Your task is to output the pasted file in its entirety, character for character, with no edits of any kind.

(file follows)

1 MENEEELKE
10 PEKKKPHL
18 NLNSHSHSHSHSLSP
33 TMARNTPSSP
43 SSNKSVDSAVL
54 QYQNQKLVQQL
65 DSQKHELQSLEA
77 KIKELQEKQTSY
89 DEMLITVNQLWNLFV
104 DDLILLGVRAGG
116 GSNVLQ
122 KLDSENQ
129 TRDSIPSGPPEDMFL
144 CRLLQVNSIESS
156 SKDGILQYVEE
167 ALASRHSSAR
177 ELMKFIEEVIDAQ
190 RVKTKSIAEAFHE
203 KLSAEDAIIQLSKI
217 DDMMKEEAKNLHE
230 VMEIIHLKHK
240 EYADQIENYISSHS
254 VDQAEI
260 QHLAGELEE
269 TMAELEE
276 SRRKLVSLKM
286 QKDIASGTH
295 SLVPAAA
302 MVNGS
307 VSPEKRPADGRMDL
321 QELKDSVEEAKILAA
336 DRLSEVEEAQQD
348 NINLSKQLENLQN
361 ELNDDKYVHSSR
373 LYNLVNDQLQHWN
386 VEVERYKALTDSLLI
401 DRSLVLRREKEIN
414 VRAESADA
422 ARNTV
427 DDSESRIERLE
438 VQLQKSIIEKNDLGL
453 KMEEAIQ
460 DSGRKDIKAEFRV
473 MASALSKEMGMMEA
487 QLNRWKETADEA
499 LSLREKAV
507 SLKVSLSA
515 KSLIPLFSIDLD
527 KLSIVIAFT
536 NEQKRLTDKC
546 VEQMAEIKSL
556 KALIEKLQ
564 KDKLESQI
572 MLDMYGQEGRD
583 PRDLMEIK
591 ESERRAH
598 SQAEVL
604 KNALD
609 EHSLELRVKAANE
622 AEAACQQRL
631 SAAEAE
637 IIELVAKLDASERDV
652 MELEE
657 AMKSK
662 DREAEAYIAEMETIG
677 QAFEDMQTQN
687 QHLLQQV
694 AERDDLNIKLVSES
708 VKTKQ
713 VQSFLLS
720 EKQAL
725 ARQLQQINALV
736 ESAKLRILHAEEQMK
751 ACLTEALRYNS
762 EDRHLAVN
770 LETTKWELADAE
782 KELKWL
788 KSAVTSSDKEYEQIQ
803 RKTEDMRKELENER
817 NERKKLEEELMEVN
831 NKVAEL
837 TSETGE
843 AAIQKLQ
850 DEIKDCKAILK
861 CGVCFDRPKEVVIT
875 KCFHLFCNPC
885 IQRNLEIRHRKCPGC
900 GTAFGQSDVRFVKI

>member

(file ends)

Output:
1 MENEEELKE
10 PEKKKPHL
18 NLNSHSHSHSHSLSP
33 TMARNTPSSP
43 SSNKSVDSAVL
54 QYQNQKLVQQL
65 DSQKHELQSLEA
77 KIKELQEKQTSY
89 DEMLITVNQLWNLFV
104 DDLILLGVRAGG
116 GSNVLQ
122 KLDSENQ
129 TRDSIPSGPPEDMFL
144 CRLLQVNSIESS
156 SKDGILQYVEE
167 ALASRHSSAR
177 ELMKFIEEVIDAQ
190 RVKTKSIAEAFHE
203 KLSAEDAIIQLSKI
217 DDMMKEEAKNLHE
230 VMEIIHLKHK
240 EYADQIENYISSHS
254 VDQAEI
260 QHLAGELEE
269 TMAELEE
276 SRRKLVSLKM
286 QKDIASGTH
295 SLVPAAA
302 MVNGS
307 VSPEKRPADGRMDL
321 QELKDSVEEAKILAA
336 DRLSEVEEAQQD
348 NINLSKQLENLQN
361 ELNDDKYVHSSR
373 LYNLVNDQLQHWN
386 VEVERYKALTDSLLI
401 DRSLVLRREKEIN
414 VRAESADA
422 ARNTV
427 DDSESRIERLE
438 VQLQKSIIEKNDLGL
453 KMEEAIQ
460 DSGRKDIKAEFRV
473 MASALSKEMGMMEA
487 QLNRWKETADEA
499 LSLREKAV
507 SLKVSLSA
515 KSLIPLFSIDLD
527 KLSIVIAFT
536 NEQKRLTDKC
546 VEQMAEIKSL
556 KALIEKLQ
564 KDKLESQI
572 MLDMYGQEGRD
583 PRDLMEIK
591 ESERRAH
598 SQAEVL
604 KNALD
609 EHSLELRVKAANE
622 AEAACQQRL
631 SAAEAE
637 IIELVAKLDASERDV
652 MELEE
657 AMKSK
662 DREAEAYIAEMETIG
677 QAFEDMQTQN
687 QHLLQQV
694 AERDDLNIKLVSES
708 VKTKQ
713 VQSFLLS
720 EKQAL
725 ARQLQQINALV
736 ESAKLRILHAEEQMK
751 ACLTEALRYNS
762 EDRHLAVN
770 LETTKWELADAE
782 KELKWL
788 KSAVTSSDKEYEQIQ
803 RKTEDMRKELENER
817 NERKKLEEELMEVN
831 NKVAEL
837 TSETGE
843 AAIQKLQ
850 DEIKDCKAILK
861 CGVCFDRPKEVVIT
875 KCFHLFCNPC
885 IQRNLEIRHRKCPGC
900 GTAFGQSDVRFVKI

>member